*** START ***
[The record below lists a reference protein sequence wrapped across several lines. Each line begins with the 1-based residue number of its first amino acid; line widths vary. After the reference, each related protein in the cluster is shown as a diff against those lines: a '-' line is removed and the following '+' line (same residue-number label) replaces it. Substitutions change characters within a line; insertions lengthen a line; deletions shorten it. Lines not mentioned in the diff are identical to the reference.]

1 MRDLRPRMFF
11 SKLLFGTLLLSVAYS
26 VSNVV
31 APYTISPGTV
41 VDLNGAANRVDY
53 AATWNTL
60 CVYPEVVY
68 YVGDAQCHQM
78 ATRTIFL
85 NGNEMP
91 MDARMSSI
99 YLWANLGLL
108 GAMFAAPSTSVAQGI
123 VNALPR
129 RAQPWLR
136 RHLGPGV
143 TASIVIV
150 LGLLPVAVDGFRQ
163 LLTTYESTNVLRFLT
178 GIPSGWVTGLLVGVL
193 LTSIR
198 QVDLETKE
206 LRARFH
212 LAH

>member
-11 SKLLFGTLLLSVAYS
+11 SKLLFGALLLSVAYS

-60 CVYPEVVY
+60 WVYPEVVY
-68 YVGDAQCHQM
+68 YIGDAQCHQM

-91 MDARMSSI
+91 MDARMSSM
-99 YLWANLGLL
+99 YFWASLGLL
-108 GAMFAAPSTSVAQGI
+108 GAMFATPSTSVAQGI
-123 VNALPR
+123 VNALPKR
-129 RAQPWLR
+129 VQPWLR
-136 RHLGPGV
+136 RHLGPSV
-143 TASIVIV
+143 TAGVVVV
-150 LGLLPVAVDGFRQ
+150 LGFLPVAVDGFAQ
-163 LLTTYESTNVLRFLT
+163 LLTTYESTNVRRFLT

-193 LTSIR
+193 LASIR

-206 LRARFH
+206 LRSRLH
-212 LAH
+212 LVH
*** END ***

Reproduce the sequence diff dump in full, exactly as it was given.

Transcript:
[The record below lists a reference protein sequence wrapped across several lines. Each line begins with the 1-based residue number of its first amino acid; line widths vary. After the reference, each related protein in the cluster is shown as a diff against those lines: a '-' line is removed and the following '+' line (same residue-number label) replaces it. Substitutions change characters within a line; insertions lengthen a line; deletions shorten it. Lines not mentioned in the diff are identical to the reference.]

1 MRDLRPRMFF
11 SKLLFGTLLLSVAYS
26 VSNVV
31 APYTISPGTV
41 VDLNGAANRVDY
53 AATWNTL
60 CVYPEVVY
68 YVGDAQCHQM
78 ATRTIFL
85 NGNEMP
91 MDARMSSI
99 YLWANLGLL
108 GAMFAAPSTSVAQGI
123 VNALPR
129 RAQPWLR
136 RHLGPGV
143 TASIVIV
150 LGLLPVAVDGFRQ
163 LLTTYESTNVLRFLT
178 GIPSGWVTGLLVGVL
193 LTSIR
198 QVDLETKE
206 LRARFH
212 LAH

>member
-11 SKLLFGTLLLSVAYS
+11 SKLLFGALLLSVAYS

-60 CVYPEVVY
+60 WVYPEVVY
-68 YVGDAQCHQM
+68 YIGDAQCHQM

-91 MDARMSSI
+91 MDARMSSM
-99 YLWANLGLL
+99 YFWASLGLL
-108 GAMFAAPSTSVAQGI
+108 GAMFATPSTSVAQGI
-123 VNALPR
+123 VNALPKR
-129 RAQPWLR
+129 VQPWLR
-136 RHLGPGV
+136 RHLGPSV
-143 TASIVIV
+143 TAGVVVV
-150 LGLLPVAVDGFRQ
+150 LGFLPVAVDGFAQ
-163 LLTTYESTNVLRFLT
+163 LLTTYESTNVRRFLT

-193 LTSIR
+193 LASIR

-206 LRARFH
+206 LRSRLH
-212 LAH
+212 LVH